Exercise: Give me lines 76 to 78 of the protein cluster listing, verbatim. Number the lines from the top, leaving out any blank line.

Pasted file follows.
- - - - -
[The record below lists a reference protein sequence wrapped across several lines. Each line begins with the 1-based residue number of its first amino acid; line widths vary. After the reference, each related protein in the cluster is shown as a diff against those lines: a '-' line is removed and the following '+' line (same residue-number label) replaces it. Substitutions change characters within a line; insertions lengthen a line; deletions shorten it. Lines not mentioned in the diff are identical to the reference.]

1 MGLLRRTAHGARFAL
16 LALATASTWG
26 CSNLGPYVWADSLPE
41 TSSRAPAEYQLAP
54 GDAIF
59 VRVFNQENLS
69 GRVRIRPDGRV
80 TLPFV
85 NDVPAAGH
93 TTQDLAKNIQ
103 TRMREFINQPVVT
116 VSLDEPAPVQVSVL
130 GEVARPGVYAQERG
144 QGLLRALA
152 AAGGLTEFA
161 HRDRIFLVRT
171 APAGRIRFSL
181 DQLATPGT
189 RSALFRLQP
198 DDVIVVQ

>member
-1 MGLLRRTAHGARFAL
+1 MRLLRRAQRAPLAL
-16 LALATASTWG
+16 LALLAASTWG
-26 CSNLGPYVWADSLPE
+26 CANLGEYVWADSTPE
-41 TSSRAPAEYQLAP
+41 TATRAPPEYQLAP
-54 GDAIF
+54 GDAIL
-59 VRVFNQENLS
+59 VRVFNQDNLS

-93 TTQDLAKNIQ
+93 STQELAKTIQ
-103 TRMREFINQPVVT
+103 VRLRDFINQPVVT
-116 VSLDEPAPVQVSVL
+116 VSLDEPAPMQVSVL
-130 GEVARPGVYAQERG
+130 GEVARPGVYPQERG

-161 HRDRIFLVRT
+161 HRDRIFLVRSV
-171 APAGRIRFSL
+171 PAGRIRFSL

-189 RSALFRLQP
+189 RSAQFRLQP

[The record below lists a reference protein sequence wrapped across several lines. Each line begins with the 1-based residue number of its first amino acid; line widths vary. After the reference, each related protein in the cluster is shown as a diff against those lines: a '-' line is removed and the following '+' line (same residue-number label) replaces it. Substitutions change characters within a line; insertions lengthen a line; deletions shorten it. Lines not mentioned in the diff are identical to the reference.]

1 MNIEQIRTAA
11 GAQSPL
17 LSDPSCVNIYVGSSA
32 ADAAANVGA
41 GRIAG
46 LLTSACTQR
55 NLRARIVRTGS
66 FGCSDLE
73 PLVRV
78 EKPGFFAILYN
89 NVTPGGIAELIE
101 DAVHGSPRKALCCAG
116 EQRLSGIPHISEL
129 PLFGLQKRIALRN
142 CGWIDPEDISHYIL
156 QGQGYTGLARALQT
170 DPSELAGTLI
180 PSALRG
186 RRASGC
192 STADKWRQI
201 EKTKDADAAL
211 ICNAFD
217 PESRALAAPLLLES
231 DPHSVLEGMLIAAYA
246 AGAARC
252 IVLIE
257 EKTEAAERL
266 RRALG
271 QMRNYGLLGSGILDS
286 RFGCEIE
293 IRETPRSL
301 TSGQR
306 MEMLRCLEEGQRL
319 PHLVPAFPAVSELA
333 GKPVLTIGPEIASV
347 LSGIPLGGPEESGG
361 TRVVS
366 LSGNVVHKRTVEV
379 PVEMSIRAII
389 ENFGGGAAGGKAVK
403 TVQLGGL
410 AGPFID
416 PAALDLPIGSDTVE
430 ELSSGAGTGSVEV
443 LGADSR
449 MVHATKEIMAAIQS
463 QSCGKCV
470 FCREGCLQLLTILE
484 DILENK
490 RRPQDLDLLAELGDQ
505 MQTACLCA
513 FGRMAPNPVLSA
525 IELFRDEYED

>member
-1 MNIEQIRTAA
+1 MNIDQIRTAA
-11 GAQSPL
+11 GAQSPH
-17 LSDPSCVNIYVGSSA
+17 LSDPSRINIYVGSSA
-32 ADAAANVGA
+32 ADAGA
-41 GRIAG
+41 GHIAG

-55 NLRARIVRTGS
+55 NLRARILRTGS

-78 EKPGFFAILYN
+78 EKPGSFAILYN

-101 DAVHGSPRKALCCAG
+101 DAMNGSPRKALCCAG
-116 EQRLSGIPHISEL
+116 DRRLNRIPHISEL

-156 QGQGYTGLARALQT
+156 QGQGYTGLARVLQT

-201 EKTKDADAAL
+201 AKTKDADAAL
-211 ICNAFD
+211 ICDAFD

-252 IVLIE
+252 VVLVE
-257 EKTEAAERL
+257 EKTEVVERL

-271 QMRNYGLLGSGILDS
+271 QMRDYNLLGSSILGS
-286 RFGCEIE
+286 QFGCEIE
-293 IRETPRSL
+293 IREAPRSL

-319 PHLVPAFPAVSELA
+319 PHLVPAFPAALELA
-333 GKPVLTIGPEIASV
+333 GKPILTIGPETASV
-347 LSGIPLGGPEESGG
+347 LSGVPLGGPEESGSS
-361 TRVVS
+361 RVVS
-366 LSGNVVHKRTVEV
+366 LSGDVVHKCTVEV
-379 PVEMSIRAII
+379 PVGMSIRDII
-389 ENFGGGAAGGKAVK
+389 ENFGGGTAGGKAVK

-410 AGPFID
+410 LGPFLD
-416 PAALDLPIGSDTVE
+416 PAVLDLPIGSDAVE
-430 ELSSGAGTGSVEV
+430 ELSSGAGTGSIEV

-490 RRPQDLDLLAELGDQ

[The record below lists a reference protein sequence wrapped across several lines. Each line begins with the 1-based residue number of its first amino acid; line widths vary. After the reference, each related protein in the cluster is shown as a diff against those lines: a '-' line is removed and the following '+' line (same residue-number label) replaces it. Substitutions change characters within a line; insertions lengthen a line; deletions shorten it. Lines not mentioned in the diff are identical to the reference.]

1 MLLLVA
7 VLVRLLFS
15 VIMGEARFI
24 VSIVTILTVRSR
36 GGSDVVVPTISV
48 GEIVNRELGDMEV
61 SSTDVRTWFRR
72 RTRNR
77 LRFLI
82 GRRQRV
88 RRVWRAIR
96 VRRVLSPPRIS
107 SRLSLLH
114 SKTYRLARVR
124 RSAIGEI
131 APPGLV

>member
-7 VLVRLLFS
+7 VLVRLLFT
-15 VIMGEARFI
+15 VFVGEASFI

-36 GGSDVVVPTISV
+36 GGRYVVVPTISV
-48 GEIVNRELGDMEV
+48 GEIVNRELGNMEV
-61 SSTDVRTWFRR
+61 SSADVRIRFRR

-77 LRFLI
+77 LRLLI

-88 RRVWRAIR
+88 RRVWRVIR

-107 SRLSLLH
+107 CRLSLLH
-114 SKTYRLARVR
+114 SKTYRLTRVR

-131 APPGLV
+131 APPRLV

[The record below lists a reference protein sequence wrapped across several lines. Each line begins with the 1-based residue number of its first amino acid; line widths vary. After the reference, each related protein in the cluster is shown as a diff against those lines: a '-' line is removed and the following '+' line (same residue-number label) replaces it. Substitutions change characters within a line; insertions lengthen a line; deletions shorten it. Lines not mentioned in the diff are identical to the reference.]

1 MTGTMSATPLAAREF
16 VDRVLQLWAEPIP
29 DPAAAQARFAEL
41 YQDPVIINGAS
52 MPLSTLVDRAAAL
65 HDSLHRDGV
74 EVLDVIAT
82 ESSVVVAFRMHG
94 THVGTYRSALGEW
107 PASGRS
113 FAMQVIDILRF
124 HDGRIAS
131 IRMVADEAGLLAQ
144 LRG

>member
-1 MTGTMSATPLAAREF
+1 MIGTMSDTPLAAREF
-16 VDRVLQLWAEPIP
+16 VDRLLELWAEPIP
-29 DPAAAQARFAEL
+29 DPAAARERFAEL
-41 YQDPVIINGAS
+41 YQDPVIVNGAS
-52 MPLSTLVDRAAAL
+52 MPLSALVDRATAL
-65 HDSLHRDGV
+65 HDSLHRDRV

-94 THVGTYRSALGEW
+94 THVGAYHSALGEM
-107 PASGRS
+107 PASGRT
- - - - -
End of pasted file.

257 EKTEAAERL
266 RRALG
271 QMRNYGLLGSGILDS